by James Coleman —
Memphis City Council members were nearly unanimous Tuesday (May 18) in adopting a resolution to condemn and restrict the Tennessee General Assembly’s move to withhold public funding to education authorities, such as school districts, that teach critical race theory in their schools.
“What critical race theory is – it recognizes that systemic racism is a part of American society and challenges the beliefs that allow it to flourish,” said Councilman Martavius Jones, who sponsored the resolution.
House bill 580 is a reaction, one of many in conservative state legislatures nationwide, to the 1619 project. The New York Times effort focuses on the contributions of Black Americans and the consequences of slavery as they resonate within the larger context of the nation’s history.
It began in 2019, the 400th anniversary of the first slaves arriving on colonial shores via Dutch slave traders. The study of critical race theory itself emerged in the 1970s and 1980s. Some history teachers are currently using it as a classroom supplement.
“It is exactly what is supposed to happen in the classroom, especially at a higher level. It is acknowledging what happened in history and moving on and talking about how they’re relevant today. You can disagree in a classroom, but only if it is allowed to be taught,” surmised Chairman Frank Colvett Jr., who is one of five white members on the 13-member council.
The bill was passed on a 69-20 vote in the Tennessee House earlier this month. A similar bill, SB 623, made its way through the state Senate. It awaits Gov. Bill Lee’s signature.
Arkansas, Idaho and Utah have made similar bills into law.
“This is not something that has derived in the state of Tennessee, but something we have seen coming from state legislators across the country, as it refers to not only just critical race theory as a concept, but the actual teaching or notion that anything that contradicts the thought of race being an issue, a reasoning, or an impact for how we now live in our current day,” said councilmember Michalyn Easter-Thomas, who is also a school teacher.
Critics of the bill accuse its authors of whitewashing history; of being uncomfortable with the facts presented by the project.
“From 1619 to 1865 you are talking about 246 years. That amounts to about 12 generations of Black Americans who were chattel property to other Americans. That’s just from 1619 to 1865,” said Jones. “We’re talking about another 100 years where you had Jim Crow laws, Black laws, that were specifically designed to and targeted to Black Americans.”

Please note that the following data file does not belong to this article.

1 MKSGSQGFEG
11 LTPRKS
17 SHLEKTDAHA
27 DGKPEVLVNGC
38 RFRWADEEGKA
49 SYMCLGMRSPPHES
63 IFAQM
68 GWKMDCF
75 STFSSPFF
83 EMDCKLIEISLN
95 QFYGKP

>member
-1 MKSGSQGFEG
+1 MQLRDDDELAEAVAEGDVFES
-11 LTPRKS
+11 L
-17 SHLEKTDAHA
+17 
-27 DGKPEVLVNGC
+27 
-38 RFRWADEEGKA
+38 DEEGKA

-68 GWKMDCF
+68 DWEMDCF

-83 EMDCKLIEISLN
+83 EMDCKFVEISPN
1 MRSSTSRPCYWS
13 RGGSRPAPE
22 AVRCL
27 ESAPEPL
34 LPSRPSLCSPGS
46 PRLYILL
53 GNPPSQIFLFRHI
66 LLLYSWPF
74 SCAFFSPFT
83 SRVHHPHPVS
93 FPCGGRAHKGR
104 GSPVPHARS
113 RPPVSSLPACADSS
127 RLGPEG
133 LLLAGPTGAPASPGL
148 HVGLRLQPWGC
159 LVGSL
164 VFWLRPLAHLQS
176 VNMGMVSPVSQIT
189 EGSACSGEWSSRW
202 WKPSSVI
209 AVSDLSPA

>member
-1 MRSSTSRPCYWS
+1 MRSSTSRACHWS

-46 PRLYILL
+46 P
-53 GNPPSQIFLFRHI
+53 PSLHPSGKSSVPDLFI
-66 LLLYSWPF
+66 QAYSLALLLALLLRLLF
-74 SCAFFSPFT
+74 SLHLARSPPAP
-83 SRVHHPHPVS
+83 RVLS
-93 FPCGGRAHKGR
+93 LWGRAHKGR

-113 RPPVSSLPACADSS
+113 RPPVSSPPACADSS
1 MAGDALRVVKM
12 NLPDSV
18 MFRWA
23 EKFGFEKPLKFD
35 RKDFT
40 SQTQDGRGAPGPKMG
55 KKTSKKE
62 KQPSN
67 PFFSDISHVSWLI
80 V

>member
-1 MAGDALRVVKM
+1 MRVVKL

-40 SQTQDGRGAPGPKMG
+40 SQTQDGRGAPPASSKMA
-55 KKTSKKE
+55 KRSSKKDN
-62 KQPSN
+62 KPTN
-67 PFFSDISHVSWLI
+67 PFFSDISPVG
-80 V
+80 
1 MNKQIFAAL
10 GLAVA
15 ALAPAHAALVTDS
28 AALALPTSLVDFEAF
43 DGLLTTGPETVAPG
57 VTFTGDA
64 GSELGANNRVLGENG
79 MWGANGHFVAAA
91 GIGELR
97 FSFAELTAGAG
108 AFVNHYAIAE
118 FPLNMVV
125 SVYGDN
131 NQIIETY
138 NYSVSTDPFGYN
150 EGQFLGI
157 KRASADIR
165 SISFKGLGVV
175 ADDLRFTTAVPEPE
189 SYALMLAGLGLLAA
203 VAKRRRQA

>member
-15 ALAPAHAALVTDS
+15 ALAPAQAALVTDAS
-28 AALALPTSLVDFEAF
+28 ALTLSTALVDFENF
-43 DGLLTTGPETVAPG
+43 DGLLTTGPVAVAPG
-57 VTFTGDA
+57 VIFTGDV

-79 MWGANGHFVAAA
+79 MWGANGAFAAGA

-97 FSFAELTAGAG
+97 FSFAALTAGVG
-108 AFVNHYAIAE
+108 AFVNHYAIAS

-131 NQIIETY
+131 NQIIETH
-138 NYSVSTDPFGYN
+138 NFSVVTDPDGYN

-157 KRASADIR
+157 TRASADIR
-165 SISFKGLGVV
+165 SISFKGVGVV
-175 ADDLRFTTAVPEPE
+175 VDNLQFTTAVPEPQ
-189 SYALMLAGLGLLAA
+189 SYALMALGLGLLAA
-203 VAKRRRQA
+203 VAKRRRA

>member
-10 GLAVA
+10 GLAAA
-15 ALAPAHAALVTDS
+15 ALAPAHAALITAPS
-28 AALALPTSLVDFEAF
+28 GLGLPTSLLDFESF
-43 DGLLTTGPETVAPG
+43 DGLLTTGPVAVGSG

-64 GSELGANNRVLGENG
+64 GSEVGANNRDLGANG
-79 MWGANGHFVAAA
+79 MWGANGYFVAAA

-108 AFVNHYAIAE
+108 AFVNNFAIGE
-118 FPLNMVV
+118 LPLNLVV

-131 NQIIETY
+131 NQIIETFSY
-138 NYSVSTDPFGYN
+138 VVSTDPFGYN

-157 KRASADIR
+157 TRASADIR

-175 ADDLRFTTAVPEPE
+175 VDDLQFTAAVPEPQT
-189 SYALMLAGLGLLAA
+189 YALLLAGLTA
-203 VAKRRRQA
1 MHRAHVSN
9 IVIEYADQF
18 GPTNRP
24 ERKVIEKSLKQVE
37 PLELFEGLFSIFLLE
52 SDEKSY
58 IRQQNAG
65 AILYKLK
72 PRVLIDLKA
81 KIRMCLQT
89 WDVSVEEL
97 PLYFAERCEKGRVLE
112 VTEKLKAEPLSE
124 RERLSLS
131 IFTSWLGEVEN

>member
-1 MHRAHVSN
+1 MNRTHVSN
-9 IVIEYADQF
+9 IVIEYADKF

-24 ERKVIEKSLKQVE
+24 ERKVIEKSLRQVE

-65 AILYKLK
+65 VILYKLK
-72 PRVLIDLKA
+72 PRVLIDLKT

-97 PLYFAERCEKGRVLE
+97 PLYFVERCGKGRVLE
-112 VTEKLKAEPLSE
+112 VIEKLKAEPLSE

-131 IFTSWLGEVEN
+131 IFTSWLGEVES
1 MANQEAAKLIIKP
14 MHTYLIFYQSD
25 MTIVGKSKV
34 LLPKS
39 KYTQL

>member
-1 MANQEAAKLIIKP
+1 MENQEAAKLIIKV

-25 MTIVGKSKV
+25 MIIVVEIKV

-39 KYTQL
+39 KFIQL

The oppression didn’t end there. More covert racist policies emerged and persisted. An example is redlining, which is the denial of goods or services by the government or private sector. Since the demise of the Jim Crow laws, it has been used to stymie wealth accumulation by minorities.
In spite of this history, many are still ignorant of its scope. Councilman J. Ford Canale, who also is white, pointed out that his education into the plight of minorities didn’t occur in earnest until he was elected.
“I was told before I joined this body that this is an education that you can’t get anywhere else. And I would agree. The things that I learned that were not taught in the classroom, my eyes have been opened to.
“The people that I have met, in the honor of being in this job, the relationships that I have made in this job is an education that I did not get growing up,” said Canale.
The original language of the council’s nonbinding resolution, which called for HB580/SB 623 to be condemned, was amended during the discussion.
“I agree to the messaging here and I just want to know if the maker of this motion may want to change the word ‘condemned’ to restrict ‘any further movement.’ Stop it.
“Rather than using the word condemned, we’re trying to get it to stop. Condemned to me means we’re saying that it’s negative. I don’t want to say it’s just negative, I want it stopped in its tracks,” said Councilwoman Patrice J. Robinson.
The resolution passed using same night minutes. Council members J.B. Smiley, Easter-Thomas and Canale were added as co-sponsors.
The vote was 11-0 with councilmember Worth Morgan abstaining. Councilmember Smiley’s vote was not recorded.